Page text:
Before Putin came to power Russia’s population was falling at an alarming rate – losing more than half a million each year. This was in part due to a reluctance among Russians to have children as well as the high death rate of young Russian men.
This decline was stopped in 2009 and since then the population has been slowly growing, something which has been partially attributed to economic improvements and social welfare projects aimed at improving living standards. This appears to be the result of increased economic and political stability, although the addition of more than 2.6 million Crimeans also didn’t hurt.
Greater presence on the world stage
President Putin has also hiked military spending in order to back up a more confident stance on the world stage.
As the President seeks to compete with the US and China and reassert Russian influence in parts of the old Soviet bloc, he has bumped military expenditures up to over five per cent of GDP.
This has been at the same time as moves that have attracted international condemnation, such as the Russian annexation of Crimea in 2014, and then Putin’s military backing of the Assad regime in Syria.
Military expenditure increased from a modest $20.9bn in 2000 to well over $70bn in 2016 – but this still pales in comparison to the US and China who spent $606bn and $225bn respectively.
Russia has also attracted criticism for its lack of transparency. It is the least transparent country in the G20 in 2017, according to Transparency International’s corruption perceptions index, ranking 135th out of 180 countries.
Allegations of rampant corruption and nepotism in government, as well as ties to organised crime, have abounded during Putin’s reign. One of the most outspoken critics of this corruption, former deputy prime minister Boris Nemtsov, was gunned down in 2015, and anti-Kremlin protesters have been jailed in dubious court rulings.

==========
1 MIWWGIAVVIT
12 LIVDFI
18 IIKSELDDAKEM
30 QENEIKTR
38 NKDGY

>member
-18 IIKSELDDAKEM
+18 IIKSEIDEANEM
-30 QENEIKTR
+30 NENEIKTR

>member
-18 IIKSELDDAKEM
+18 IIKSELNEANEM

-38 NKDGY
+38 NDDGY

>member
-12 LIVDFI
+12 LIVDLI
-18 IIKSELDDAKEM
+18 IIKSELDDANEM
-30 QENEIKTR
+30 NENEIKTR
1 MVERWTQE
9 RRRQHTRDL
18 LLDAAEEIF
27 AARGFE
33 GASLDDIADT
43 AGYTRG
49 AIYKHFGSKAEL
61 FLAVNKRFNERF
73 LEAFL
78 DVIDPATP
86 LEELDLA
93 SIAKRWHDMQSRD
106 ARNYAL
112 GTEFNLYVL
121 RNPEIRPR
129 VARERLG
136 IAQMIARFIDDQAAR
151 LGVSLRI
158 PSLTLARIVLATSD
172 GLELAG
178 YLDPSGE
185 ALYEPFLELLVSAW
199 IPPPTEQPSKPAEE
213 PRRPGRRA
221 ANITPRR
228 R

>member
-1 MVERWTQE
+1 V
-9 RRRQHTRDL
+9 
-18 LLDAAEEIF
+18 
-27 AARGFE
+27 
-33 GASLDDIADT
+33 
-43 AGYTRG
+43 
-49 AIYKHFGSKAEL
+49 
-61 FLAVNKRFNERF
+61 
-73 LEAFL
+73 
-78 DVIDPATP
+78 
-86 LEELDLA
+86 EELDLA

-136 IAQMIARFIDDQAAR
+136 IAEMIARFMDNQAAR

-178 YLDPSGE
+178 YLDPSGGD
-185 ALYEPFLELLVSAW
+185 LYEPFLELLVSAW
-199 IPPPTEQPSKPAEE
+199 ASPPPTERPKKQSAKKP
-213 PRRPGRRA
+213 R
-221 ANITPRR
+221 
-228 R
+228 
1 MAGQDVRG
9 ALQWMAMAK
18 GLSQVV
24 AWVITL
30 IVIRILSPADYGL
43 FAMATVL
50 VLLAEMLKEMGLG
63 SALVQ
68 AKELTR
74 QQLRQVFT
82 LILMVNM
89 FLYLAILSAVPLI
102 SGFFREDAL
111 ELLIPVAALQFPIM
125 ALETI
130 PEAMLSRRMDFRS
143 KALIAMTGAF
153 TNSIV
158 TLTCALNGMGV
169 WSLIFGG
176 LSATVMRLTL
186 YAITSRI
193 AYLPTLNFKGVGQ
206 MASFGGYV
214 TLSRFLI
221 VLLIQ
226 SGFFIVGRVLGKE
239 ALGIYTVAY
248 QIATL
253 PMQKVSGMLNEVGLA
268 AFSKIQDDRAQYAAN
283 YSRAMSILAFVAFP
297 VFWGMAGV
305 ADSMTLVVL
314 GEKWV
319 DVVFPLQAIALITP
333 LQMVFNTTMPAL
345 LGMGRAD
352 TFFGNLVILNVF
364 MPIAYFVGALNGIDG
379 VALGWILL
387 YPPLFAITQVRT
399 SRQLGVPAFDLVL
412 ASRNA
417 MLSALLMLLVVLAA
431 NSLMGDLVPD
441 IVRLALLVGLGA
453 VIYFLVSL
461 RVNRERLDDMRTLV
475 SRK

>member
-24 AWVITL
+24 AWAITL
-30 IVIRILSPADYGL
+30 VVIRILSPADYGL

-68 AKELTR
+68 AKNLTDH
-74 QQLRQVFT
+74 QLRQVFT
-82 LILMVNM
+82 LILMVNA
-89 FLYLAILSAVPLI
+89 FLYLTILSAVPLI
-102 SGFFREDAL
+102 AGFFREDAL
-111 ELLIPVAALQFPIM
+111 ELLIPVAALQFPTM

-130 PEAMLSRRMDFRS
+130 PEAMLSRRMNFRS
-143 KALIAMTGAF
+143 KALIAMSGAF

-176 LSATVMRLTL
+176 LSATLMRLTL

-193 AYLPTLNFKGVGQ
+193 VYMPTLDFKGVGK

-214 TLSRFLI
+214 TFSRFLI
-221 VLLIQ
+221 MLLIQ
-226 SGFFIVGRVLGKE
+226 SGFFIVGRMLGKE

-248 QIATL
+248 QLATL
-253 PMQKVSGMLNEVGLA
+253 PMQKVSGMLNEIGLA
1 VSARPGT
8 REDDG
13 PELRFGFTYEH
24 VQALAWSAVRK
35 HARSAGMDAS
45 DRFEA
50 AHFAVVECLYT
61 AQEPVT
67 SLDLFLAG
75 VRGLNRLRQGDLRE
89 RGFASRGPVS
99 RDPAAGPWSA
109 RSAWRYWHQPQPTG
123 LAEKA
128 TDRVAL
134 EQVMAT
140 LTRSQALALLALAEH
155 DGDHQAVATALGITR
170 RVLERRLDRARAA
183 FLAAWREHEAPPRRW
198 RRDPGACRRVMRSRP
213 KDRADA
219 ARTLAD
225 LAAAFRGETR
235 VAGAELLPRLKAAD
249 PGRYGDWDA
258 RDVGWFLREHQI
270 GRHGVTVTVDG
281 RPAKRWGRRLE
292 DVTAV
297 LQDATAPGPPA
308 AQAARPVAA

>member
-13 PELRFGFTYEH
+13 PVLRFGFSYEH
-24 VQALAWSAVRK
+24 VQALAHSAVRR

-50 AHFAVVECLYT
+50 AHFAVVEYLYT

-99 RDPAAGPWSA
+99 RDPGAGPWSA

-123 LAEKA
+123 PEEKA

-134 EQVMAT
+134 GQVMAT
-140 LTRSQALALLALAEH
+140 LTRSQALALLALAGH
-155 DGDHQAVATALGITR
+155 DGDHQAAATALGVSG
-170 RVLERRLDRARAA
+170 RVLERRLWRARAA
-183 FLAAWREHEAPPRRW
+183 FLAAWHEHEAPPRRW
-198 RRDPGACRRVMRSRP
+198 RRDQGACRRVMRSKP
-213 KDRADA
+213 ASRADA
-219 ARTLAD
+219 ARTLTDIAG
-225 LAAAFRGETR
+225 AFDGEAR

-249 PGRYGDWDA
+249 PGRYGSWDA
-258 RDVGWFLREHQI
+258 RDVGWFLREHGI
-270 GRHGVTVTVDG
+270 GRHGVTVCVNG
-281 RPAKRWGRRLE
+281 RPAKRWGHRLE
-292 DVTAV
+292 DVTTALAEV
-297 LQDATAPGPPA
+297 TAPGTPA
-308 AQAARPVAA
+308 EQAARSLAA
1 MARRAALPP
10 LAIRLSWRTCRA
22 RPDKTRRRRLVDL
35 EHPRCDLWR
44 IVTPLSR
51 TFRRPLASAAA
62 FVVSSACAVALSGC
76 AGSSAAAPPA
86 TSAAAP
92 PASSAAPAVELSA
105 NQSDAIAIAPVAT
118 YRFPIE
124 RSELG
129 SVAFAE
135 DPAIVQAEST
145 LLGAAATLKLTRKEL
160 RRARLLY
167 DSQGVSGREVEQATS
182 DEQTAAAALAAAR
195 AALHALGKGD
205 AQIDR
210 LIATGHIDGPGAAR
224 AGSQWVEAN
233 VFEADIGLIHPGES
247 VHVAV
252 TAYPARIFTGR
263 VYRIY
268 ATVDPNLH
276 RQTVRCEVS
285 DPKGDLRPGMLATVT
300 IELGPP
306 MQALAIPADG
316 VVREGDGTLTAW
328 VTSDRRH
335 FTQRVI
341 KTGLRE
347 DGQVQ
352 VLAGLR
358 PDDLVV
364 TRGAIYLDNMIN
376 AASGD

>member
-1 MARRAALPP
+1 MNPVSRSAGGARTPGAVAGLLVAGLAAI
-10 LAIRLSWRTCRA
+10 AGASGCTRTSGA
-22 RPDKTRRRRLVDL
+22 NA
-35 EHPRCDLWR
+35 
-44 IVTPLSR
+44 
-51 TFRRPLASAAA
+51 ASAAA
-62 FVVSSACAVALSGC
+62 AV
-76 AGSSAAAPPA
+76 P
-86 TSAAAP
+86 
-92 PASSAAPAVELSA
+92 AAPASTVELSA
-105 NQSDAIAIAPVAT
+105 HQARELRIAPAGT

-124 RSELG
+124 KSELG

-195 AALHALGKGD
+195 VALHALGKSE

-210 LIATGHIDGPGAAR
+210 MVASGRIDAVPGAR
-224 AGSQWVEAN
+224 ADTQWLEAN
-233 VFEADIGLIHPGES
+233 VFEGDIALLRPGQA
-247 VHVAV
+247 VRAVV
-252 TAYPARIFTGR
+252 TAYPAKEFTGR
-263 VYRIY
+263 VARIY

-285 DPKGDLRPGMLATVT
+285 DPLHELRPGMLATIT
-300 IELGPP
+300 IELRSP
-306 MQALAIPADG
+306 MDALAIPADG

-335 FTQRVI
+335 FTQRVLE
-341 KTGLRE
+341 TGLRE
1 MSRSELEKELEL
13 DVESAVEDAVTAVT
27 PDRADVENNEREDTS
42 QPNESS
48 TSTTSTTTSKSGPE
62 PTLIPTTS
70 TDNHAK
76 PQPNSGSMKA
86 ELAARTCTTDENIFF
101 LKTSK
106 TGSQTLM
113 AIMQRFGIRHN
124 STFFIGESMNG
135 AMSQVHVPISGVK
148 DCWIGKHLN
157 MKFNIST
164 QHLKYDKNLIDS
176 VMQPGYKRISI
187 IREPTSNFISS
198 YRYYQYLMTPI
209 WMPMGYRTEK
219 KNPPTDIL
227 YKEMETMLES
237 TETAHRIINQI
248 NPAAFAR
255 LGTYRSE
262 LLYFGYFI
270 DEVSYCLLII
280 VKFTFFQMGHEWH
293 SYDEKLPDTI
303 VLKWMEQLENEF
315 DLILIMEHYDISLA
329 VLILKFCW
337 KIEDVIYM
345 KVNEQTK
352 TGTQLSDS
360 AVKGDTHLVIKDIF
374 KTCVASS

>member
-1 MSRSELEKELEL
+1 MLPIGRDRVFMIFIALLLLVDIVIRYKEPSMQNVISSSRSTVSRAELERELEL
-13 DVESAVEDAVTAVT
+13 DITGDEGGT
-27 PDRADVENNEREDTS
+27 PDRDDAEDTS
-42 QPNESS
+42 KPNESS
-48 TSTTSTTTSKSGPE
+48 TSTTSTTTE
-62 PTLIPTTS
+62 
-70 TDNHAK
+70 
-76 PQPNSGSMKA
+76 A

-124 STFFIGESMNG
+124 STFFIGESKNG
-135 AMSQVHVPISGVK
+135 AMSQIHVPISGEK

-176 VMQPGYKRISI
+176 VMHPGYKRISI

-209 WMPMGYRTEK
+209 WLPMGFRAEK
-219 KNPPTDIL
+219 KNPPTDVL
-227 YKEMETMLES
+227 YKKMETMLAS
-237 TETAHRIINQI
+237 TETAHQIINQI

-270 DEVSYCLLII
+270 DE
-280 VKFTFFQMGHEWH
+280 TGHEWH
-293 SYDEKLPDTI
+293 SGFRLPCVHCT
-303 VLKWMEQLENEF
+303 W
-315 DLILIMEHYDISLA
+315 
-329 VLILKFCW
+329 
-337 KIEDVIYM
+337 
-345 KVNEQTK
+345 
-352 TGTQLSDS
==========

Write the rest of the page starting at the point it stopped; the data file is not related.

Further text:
Former US ambassador to Russia, Michael McFaul, said in 2005 that Russia’s economic growth “has come simultaneously with the destruction of free media, threats to civil society and an unmitigated corruption of justice”.
Friends of Mr Putin from his childhood in Leningrad and time in the KGB have grown fabulously wealthy. Companies belonging to his judo buddy Arkady Rotenberg and his brother, for instance, won more than $7 billion in contracts for the Sochi Olympics.
Mr Navalny’s investigations have revealed top officials’ lifestyles often far exceed their official income, and his video about prime minister Dmitry Medvedev’s huge real estate portfolio sparked street protests in dozens of cities last year.
Capital flight out of Russia
Largely owing to Russia’s increasing military activity abroad, a series of international sanctions have hit the Russian economy hard.
This has meant that the flow of international capital leaving the country has become one of Russia’s biggest problems, hitting the economy far harder than many realise.
It’s a trend which Putin has struggled to reverse. Since 2000, Russia has lost over $600 billion due to capital flight, with money pouring out of the country every year apart from two.
2014 was a particularly bad year with over $152 billion leaving the country, in part thanks to the international sanctions that have been imposed on the country since the annexation of Crimea.